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Early GM Settlement Talks Suggest Victims Would be Treated Equally

Tina Robinson2 years ago

Attorneys for General Motors and ignition switch recall plaintiffs met on Friday to discuss claims stemming from February’s massive GM recall. As reported by the Wall Street Journal, early indications are that GM would treat victims equally, regardless of when the accident took place.

GM Compensation Fund Discussions

According to plaintiffs’ lawyer Bob Hilliard, the proposed compensation plan would treat all victims the same regardless of whether their accident happened before or after GM filed bankruptcy in July 2009. Part of the company’s bankruptcy settlement shielded GM from legal responsibility for accidents that occurred pre-bankruptcy. The announcement is good news for victims and their families who have filed claims for personal injury and wrongful death against the automaker that occurred as a result of the faulty ignition switches.

Hilliard, alongside leading GM recall attorney Thomas J. Henry, met with attorney Kenneth Feinberg in Washington D.C. to discuss claims and possible compensation for the 53 families represented by the attorneys. In an interview, Hilliard said he had been invited by Mr. Feinberg to the meeting and Mr. Feinberg is “working to develop a protocol over the next 30 days.”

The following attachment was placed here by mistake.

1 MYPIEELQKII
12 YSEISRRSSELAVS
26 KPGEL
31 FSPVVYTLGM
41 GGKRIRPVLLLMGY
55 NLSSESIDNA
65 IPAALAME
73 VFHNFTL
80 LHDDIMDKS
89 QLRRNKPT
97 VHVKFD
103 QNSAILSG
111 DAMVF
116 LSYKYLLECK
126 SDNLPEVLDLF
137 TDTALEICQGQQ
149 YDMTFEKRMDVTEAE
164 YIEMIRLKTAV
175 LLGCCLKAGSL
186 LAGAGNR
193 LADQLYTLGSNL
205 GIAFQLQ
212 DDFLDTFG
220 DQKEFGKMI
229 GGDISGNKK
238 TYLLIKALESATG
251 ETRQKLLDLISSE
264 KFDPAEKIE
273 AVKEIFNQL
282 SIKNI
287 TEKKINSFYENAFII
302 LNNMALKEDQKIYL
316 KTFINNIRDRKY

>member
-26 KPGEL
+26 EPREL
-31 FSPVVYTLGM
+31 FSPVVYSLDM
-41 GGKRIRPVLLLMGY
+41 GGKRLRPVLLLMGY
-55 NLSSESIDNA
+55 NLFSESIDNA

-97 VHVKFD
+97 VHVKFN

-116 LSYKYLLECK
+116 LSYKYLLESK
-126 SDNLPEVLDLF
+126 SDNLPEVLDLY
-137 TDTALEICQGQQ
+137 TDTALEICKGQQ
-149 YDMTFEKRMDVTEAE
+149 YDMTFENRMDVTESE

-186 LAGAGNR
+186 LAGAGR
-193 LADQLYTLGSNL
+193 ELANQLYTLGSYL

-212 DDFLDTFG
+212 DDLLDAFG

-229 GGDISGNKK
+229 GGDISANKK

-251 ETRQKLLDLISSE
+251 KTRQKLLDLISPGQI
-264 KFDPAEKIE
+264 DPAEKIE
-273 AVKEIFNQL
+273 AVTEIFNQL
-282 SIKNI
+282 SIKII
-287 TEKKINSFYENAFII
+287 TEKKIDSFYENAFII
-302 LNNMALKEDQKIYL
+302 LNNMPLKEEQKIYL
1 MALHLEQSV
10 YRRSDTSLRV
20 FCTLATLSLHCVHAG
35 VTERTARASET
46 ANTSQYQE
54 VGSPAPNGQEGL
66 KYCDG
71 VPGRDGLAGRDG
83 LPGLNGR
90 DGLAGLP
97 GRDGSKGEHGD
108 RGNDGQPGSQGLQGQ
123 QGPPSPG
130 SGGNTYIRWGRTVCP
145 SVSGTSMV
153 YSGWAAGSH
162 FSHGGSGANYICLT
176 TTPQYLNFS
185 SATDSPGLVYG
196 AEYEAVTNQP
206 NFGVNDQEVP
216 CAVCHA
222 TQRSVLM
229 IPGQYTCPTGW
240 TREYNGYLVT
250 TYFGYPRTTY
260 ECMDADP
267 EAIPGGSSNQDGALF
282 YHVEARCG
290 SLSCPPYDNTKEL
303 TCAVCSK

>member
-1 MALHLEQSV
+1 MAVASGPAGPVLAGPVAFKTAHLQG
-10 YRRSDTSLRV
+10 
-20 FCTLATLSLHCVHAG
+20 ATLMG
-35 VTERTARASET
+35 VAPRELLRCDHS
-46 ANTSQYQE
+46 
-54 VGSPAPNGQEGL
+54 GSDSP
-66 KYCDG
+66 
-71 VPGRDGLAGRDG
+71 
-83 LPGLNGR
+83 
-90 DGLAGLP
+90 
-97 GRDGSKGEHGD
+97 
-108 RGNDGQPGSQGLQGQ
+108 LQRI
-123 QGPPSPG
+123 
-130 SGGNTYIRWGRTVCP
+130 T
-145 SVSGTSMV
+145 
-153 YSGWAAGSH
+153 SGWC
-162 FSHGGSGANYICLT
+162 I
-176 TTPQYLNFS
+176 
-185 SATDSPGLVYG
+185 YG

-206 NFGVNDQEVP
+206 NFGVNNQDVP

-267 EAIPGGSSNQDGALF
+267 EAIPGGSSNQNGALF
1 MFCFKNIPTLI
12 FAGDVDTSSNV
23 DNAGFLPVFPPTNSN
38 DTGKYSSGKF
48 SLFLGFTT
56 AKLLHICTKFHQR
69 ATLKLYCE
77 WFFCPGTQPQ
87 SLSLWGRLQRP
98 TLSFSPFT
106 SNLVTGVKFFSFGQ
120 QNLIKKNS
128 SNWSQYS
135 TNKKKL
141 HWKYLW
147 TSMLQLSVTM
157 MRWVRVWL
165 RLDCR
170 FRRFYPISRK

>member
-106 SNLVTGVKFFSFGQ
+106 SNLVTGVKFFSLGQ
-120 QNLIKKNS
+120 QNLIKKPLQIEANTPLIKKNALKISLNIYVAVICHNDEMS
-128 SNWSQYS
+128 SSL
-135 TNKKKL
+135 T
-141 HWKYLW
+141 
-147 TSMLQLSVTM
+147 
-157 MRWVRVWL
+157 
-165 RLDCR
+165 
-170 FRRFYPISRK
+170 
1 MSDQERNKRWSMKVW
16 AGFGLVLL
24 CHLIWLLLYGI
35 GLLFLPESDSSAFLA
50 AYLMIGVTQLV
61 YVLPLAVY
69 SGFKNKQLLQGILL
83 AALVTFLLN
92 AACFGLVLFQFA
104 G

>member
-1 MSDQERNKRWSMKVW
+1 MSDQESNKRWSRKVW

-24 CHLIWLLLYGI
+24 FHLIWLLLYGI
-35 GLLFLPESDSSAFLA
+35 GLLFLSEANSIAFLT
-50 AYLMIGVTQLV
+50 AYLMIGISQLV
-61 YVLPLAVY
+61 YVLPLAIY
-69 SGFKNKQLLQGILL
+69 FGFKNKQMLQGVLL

GM declined to comment specifically about any possible settlements.

Since February, about 2.6 million vehicles have been recalled by GM to replace defective ignition switches. The deadly switches can easily be switched into the “accessory” or “off” position during normal vehicle operation. The resulting sudden loss of engine power has been linked by GM to 13 deaths. However, some estimates suggest that death toll is much higher.

GM Under Investigation

GM is currently facing multiple investigations and inquiries into events surrounding the ignition switch recall into why it took the automaker over a decade to recall the dangerous vehicles even though it was aware of issues as early as 2004. Documents released as part of Congressional hearings suggest the company opted not to implement a design change to the flawed part because of cost concerns. 

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